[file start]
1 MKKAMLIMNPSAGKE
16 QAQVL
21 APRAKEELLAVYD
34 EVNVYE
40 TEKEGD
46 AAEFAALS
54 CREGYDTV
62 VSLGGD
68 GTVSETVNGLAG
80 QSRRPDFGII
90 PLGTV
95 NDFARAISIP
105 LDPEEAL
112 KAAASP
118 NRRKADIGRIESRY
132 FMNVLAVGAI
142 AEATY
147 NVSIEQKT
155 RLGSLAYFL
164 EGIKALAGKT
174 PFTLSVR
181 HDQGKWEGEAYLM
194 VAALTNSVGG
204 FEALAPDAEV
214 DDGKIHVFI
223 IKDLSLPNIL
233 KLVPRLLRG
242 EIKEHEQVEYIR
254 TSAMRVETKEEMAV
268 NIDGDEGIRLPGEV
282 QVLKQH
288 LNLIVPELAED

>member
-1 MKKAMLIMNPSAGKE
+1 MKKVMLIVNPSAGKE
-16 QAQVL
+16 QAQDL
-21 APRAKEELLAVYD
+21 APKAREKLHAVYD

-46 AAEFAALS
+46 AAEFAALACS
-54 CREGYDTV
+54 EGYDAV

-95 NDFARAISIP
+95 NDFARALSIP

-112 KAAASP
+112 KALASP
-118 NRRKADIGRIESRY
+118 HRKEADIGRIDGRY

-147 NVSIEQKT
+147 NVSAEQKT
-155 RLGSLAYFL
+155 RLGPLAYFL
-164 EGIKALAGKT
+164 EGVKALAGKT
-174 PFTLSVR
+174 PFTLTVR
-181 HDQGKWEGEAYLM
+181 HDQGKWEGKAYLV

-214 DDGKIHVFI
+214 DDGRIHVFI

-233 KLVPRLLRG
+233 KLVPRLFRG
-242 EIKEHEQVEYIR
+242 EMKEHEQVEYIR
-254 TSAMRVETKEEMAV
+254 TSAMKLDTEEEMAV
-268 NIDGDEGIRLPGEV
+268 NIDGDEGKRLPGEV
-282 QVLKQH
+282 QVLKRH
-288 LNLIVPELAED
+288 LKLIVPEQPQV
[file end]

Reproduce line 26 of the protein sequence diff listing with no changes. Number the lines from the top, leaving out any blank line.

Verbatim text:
223 IKDLSLPNIL